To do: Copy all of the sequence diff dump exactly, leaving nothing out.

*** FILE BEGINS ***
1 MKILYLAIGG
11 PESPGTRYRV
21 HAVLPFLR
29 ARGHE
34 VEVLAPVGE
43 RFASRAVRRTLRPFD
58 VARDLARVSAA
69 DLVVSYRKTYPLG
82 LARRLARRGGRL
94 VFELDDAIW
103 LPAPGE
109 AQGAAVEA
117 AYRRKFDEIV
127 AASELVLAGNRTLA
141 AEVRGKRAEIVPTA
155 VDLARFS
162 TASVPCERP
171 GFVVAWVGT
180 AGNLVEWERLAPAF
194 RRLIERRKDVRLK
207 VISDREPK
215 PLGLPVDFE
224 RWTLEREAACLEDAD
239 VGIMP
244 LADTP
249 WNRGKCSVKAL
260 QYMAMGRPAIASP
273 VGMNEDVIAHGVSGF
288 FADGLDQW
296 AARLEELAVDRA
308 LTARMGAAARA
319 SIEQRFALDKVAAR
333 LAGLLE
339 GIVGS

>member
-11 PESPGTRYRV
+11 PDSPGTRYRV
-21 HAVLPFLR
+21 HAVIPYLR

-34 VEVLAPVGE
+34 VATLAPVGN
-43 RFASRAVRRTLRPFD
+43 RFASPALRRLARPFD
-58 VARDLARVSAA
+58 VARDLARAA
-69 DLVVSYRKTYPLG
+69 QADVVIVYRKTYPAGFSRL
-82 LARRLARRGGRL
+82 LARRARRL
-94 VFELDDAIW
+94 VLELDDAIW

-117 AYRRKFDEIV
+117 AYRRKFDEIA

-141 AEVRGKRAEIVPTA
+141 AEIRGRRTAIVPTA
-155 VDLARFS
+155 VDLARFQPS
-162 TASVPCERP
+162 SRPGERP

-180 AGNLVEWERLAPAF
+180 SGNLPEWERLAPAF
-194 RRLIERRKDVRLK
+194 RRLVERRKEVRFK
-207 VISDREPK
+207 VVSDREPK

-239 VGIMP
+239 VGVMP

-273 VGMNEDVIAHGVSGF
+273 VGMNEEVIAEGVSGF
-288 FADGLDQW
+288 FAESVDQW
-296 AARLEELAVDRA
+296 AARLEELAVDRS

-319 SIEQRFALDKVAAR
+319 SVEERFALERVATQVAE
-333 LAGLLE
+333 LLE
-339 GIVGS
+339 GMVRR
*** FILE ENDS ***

1 MKILYLAIGG
11 PESPGTRYRV
21 HAVLPFLR
29 ARGHE
34 VEVLAPVGE
43 RFASRAVRRTLRPFD
58 VARDLARVSAA
69 DLVVSYRKTYPLG
82 LARRLARRGGRL
94 VFELDDAIW
103 LPAPGE
109 AQGAAVEA
117 AYRRKFDEIV
127 AASELVLAGNRTLA
141 AEVRGKRAEIVPTA
155 VDLARFS
162 TASVPCERP
171 GFVVAWVGT
180 AGNLVEWERLAPAF
194 RRLIERRKDVRLK
207 VISDREPK
215 PLGLPVDFE
224 RWTLEREAACLEDAD
239 VGIMP
244 LADTP
249 WNRGKCSVKAL
260 QYMAMGRPAIASP
273 VGMNEDVIAHGVSGF
288 FADGLDQW
296 AARLEELAVDRA
308 LTARMGAAARA
319 SIEQRFALDKVAAR
333 LAGLLE
339 GIVGS

>member
-11 PESPGTRYRV
+11 PDSPGTRYRV
-21 HAVLPFLR
+21 HAVIPYLR

-34 VEVLAPVGE
+34 VATLAPVGN
-43 RFASRAVRRTLRPFD
+43 RFASPALRRLARPFD
-58 VARDLARVSAA
+58 VARDLARAA
-69 DLVVSYRKTYPLG
+69 QADVVIVYRKTYPAGFSRL
-82 LARRLARRGGRL
+82 LARRARRL
-94 VFELDDAIW
+94 VLELDDAIW

-117 AYRRKFDEIV
+117 AYRRKFDEIA

-141 AEVRGKRAEIVPTA
+141 AEIRGRRTAIVPTA
-155 VDLARFS
+155 VDLARFQPS
-162 TASVPCERP
+162 SRPGERP

-180 AGNLVEWERLAPAF
+180 SGNLPEWERLAPAF
-194 RRLIERRKDVRLK
+194 RRLVERRKEVRFK
-207 VISDREPK
+207 VVSDREPK

-239 VGIMP
+239 VGVMP

-273 VGMNEDVIAHGVSGF
+273 VGMNEEVIAEGVSGF
-288 FADGLDQW
+288 FAESVDQW
-296 AARLEELAVDRA
+296 AARLEELAVDRS

-319 SIEQRFALDKVAAR
+319 SVEERFALERVATQVAE
-333 LAGLLE
+333 LLE
-339 GIVGS
+339 GMVRR